International ManagementCulture Report In Japan Instructor: Ryan Rogers Presenter: Ho Thi Hue
Demographic Location: Eastern Asia, island chain between the North Pacific Ocean and the Sea of Japan/East Sea, east of the Korean Peninsula. Capital: Tokyo Population: 127,333,002 (July 2004 est.) Ethnic Make-up: Japanese 99%, others 1% (Korean 511,262, Chinese 244,241, Brazilian 182,232, Filipino 89,851, other 237,914)
Demographic Religions: observe both Shinto and Buddhist 84%, other 16% (including Christian 0.7%)
Power Distance Japan: 50 World Average: 52 Seniority ranks and hierarchy is clearly identified in the organization Japanese is believed to have a vertical relationship in the society Managers create a positive relationship with their subordinates by using persuasive skill Create a trust and respect between manager and subordinate
Individualism Japan: 42 World Average: 40 Collectivist country Hiring and promotion practices are based on paternalism. The success of an organization highly depends on the group effort Manager hand over an assignment to subordinates, it must be given to a group not to an individual.
Masculinity Japan: 90 World Average: 48 The women are expected to stay home and raise a family. To generate high competition and gain collective success, Japanese are workaholics and don’t easily give up Training and development is important aspect in building the masculine character
Uncertainty avoidance Japan: 89 World Average: 62 Japanese are unable to work in unexpected situation They prefer to use sets of protocol, rules and regulation to avoid making mistakes Japanese do not like drastic changes
Long term orientation Japan: 78 World Average: 44 Japanese managers develop a business plan for a period between 3 years and require their staff to follow the same time frame for their plan to work Japanese don’t believe in long term reward, and their only promotion or raise in salary will be in between 3 to 5 years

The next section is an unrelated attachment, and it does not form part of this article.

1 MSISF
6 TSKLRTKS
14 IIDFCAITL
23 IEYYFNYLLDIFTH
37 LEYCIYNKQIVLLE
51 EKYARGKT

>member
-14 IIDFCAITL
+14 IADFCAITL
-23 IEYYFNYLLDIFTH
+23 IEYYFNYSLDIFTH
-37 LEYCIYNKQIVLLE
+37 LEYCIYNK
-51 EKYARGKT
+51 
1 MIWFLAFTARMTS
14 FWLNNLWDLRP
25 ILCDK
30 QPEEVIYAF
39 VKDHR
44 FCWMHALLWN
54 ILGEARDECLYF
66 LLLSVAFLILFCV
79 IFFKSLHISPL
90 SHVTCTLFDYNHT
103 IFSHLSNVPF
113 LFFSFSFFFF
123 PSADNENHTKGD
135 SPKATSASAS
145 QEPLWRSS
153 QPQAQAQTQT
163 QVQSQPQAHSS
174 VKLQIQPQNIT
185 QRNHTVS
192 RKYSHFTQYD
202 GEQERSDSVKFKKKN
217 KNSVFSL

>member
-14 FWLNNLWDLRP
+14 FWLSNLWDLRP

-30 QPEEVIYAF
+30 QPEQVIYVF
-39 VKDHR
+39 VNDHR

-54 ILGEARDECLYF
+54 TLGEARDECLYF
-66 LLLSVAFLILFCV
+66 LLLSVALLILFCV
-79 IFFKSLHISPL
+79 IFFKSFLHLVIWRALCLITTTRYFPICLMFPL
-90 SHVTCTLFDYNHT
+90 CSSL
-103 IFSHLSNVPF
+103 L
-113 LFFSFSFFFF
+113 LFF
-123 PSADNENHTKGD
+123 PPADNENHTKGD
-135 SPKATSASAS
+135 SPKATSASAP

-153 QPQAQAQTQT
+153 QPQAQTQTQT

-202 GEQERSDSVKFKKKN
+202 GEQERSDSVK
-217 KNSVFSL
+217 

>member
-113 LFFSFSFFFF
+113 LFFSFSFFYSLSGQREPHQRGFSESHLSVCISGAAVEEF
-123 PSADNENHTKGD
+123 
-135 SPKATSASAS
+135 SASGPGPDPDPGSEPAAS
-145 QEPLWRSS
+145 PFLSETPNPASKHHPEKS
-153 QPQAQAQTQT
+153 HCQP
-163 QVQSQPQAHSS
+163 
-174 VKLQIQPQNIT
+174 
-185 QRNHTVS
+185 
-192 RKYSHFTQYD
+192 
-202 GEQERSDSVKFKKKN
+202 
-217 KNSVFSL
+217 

Relationships & Communication Prefer to do business on the basis of personal relationships Being introduced or recommended by someone who already has a good relationship with the company is extremely helpful To build and maintain relationships is with greetings or seasonal cards A good correspondent as the Japanese hold this in high esteem
Business Meeting Etiquette Appointments are required and it is best to telephone for an appointment rather than send a letter, fax or email. Punctuality is important The most senior Japanese person will be seated furthest from the door, with the rest of the people in descending rank until the most junior person is seated closest to the door. Awarded a small amount of business as a trial to see if you meet your commitments. .
Business Meeting Etiquette (cont’d) Respond quickly and with excellent service, you prove your ability and trustworthiness Never refuse a request Provide a package of literature about your company Give a small gift and present it to the most senior person at the end of the meeting
BusinessNegotiation The Japanese are non-confrontational. They have a difficult time saying 'no‘ Written contracts are required The Japanese often remain silent for long periods of time. Japanese prefer broad agreements and mutual understanding so that when problems arise they can be handled flexibly.
Business Negotiation (cont’d) Using a Japanese lawyer is seen as a gesture of goodwill Never lose your temper or raise your voice during negotiations Some Japanese close their eyes when they want to listen intently The Japanese seldom grant concession. They expect both parties to come to the table with their best offer